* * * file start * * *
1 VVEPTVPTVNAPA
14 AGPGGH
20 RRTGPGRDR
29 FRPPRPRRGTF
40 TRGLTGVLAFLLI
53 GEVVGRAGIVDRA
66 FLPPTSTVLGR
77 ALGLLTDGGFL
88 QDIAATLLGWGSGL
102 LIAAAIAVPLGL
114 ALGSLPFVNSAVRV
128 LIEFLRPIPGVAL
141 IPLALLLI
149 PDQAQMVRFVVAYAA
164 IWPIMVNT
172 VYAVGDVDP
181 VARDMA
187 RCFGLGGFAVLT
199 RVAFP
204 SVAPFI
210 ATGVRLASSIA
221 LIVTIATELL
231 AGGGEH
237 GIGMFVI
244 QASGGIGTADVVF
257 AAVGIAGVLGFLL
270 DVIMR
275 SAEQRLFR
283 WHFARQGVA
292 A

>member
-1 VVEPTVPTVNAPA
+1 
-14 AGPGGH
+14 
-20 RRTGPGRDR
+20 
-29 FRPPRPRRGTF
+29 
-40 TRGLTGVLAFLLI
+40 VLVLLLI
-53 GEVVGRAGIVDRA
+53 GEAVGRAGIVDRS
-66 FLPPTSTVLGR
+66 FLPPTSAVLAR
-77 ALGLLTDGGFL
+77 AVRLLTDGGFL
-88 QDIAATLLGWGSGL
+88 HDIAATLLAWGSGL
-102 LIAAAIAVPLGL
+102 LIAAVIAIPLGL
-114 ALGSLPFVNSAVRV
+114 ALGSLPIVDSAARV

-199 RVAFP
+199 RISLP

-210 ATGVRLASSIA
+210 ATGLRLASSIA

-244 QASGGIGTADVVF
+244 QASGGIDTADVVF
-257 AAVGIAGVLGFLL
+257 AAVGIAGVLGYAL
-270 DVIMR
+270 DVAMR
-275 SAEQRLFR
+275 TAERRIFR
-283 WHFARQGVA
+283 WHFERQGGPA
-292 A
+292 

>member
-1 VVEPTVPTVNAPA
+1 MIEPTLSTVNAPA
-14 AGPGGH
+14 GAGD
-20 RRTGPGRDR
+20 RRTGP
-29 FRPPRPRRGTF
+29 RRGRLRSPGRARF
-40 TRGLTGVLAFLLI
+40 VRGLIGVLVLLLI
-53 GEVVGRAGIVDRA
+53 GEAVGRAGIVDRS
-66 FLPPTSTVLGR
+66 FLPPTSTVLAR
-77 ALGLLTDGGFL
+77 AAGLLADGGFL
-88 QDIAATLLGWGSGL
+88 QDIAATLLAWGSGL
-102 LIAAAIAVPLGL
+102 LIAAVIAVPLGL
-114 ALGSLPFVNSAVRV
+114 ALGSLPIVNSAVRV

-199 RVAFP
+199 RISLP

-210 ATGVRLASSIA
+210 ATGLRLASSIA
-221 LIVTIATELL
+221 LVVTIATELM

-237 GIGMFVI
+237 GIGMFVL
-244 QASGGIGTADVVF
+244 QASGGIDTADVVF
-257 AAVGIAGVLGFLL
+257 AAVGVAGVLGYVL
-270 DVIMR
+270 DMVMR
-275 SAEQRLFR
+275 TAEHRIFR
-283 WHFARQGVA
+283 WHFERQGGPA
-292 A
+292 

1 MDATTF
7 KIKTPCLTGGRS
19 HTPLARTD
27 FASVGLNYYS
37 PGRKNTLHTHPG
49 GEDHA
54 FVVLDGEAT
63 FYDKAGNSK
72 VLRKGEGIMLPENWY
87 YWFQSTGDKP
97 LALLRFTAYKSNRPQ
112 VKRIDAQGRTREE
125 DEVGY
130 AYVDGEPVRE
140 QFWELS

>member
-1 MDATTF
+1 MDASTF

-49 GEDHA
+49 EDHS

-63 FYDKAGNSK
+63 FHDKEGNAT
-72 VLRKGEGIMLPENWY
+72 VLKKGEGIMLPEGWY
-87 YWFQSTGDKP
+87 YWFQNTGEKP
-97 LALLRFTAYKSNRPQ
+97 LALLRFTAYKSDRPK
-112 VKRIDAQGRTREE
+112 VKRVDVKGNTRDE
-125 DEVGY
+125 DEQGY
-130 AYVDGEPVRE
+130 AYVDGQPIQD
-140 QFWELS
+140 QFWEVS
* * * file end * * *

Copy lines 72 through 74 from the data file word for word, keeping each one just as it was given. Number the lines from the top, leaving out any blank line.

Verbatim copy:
+1 MIEPTLSTVNAPA
-14 AGPGGH
+14 GAGD